293. The Court has already quoted (paragraph 281) the passage from the Judgment of the Appeals Chamber in the Krstic case rejecting the Prosecutor’s attempted reliance on the Directives given earlier in July, and it would recall the evidence about the VRS’s change of plan in the course of the operation in relation to the complete takeover of the enclave. The Appeals Chamber also rejected the appeal by General Krsti’ against the finding that genocide occurred in Srebrenica. It held that the Trial Chamber was entitled to conclude that the destruction of such a sizeable number of men, one fifth of the overall Srebrenica community, “would inevitably result in the physical disappearance of the Bosnian Muslim population at Srebrenica” (IT-98-33-A, Appeals Chamber- 106 – Judgment, 19 April 2004, paras. 28-33); and the Trial Chamber, as the best assessor of the evidence presented at trial, was entitled to conclude that the evidence of the transfer of the women and children supported its finding that some members of the VRS Main Staff intended to destroy the Bosnian Muslims in Srebrenica. The Appeals Chamber concluded this part of its Judgment as follows:

The gravity of genocide is reflected in the stringent requirements which must be satisfied before this conviction is imposed. These requirements – the demanding proof of specific intent and the showing that the group was targeted for destruction in its entirety or in substantial part – guard against a danger that convictions for this crime will be imposed lightly. Where these requirements are satisfied, however, the law must not shy away from referring to the crime committed by its proper name. By seeking to eliminate a part of the Bosnian Muslims, the Bosnian Serb forces committed genocide. They targeted for extinction the forty thousand Bosnian Muslims living in Srebrenica, a group which was emblematic of the Bosnian Muslims in general. They stripped all the male Muslim prisoners, military and civilian, elderly and young, of their personal belongings and identification, and deliberately and methodically killed them solely on the basis of their identity. The Bosnian Serb forces were aware, when they embarked on this genocidal venture, that the harm they caused would continue to plague the Bosnian Muslims. The Appeals Chamber states unequivocally that the law condemns, in appropriate terms, the deep and lasting injury inflicted, and calls the massacre at Srebrenica by its proper name: genocide. Those responsible will bear this stigma, and it will serve as a warning to those who may in future contemplate the commission of such a heinous act.

In concluding that some members of the VRS Main Staff intended to destroy the Bosnian Muslims of Srebrenica, the Trial Chamber did not depart from the legal requirements for genocide. The Defence appeal on this issue is dismissed.? (Ibid., paras. 37-38.)

302. Several Security Council resolutions expressed alarm at the “massive, organised and systematic detention and rape of women”, in particular Muslim women in Bosnia and Herzegovina (Security Council resolutions 798 (1992), Preamble, para. 2; resolution 820 (1993), para. 6; 827 (1993), Preamble, para. 3). In terms of other kinds of serious harm, Security Council resolution 1034 (1995) condemned “in the strongest possible terms the violations of international humanitarian law and of human rights by Bosnian Serb and paramilitary forces in the areas of Srebrenica, Žepa, Banja Luka and Sanski Most as described in the report of the Secretary-General of 27 November 1995 and showing a consistent pattern of summary executions, rape, mass expulsions, arbitrary detentions, forced labour and large-scale disappearances” (para. 2).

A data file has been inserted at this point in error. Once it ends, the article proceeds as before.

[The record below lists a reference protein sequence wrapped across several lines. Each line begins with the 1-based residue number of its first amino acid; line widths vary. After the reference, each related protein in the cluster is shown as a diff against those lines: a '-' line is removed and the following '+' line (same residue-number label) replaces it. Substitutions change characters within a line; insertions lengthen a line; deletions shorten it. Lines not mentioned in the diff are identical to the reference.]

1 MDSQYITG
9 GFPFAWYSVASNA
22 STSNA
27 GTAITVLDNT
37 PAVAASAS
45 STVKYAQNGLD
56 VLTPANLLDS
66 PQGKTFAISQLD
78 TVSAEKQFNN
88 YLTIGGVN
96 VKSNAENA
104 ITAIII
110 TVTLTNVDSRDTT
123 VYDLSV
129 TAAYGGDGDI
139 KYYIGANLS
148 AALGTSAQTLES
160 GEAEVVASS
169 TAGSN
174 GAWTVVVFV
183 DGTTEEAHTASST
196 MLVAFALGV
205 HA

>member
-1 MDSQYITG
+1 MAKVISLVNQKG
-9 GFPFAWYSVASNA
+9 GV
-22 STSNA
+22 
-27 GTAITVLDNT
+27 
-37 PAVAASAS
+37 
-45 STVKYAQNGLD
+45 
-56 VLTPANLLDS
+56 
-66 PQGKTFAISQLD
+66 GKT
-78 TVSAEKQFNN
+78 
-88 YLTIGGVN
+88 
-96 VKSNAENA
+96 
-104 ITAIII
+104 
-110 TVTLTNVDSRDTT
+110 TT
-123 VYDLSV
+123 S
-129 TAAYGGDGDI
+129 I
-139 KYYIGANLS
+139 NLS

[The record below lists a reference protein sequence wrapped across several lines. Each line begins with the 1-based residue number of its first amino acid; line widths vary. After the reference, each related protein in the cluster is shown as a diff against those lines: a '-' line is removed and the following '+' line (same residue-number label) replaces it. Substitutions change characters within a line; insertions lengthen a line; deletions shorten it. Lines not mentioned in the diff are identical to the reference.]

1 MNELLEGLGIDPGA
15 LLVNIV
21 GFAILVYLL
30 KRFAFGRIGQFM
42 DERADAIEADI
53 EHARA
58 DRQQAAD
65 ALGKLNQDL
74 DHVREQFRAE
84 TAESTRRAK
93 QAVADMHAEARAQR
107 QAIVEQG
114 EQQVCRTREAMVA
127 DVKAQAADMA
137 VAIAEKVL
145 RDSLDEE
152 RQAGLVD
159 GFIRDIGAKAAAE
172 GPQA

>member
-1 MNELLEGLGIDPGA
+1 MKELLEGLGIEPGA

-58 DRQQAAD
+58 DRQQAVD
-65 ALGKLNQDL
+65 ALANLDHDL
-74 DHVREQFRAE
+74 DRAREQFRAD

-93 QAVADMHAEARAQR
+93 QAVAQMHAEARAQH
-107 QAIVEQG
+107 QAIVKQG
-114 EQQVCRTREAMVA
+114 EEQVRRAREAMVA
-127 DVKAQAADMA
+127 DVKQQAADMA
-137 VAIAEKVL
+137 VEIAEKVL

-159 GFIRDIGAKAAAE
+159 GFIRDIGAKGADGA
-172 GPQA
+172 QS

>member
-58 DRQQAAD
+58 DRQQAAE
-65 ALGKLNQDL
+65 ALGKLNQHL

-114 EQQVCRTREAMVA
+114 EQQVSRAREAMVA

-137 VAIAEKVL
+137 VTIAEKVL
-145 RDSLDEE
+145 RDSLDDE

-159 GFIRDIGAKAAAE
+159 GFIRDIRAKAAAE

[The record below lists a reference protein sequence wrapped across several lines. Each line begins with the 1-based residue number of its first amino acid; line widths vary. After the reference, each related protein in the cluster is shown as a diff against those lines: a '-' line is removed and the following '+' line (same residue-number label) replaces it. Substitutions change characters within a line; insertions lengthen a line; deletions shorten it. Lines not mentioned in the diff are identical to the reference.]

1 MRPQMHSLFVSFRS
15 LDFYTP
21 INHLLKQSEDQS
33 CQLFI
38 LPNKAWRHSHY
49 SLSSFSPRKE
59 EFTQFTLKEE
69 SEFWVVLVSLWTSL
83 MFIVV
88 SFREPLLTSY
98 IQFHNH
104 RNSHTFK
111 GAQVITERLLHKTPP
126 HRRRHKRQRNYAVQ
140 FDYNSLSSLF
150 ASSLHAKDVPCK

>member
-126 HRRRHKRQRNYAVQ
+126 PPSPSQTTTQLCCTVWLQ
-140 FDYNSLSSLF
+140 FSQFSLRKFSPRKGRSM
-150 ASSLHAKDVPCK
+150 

The Security Council further referred to a “persistent and systematic campaign of terror” in Banja Luka, Bijeljina and other areas under the control of Bosnian Serb forces (Security Council resolution 941 (1994), Preamble, para. 4). It also expressed concern at reports of mass murder, unlawful detention and forced labour, rape, and deportation of civilians in Banja Luka and Sanski Most (Security Council resolution 1019 (1995), Preamble, para. 2).

336. In the Tadic case, the ICTY found that “non-Serb cultural and religious symbols throughout the region were targeted for destruction” in the Banja Luka area (Tadic, IT-94-1-T, Trial Chamber Judgment, 7 May 1997, para. 149). Further, in reviewing the indictments of Karadžic and Mladic, the Trial Chamber stated that:

“Throughout the territory of Bosnia and Herzegovina under their control, Bosnian Serb forces . . . destroyed, quasi-systematically, the Muslim and Catholic cultural heritage, in particular, sacred sites. According to estimates provided at the hearing by an expert witness, Dr. Kaiser, a total of 1.123 mosques, 504 Catholic churches and five synagogues were destroyed or damaged, for the most part, in the absence of military activity or after the cessation thereof.

This was the case in the destruction of the entire Islamic and Catholic heritage in the Banja Luka area, which had a Serbian majority and the nearest area of combat to which was several dozen kilometres away. All of the mosques and Catholic churches were destroyed. Some mosques were destroyed with explosives and the ruins were then levelled and the rubble thrown in the public dumps in order to eliminate any vestige of Muslim presence.

Aside from churches and mosques, other religious and cultural symbols like cemeteries and monasteries were targets of the attacks.” (Karadžic and Mladic, Review of the Indictment Pursuant to Rule 61 of the Rules of Procedure and Evidence, 11 July 1996, para. 15.)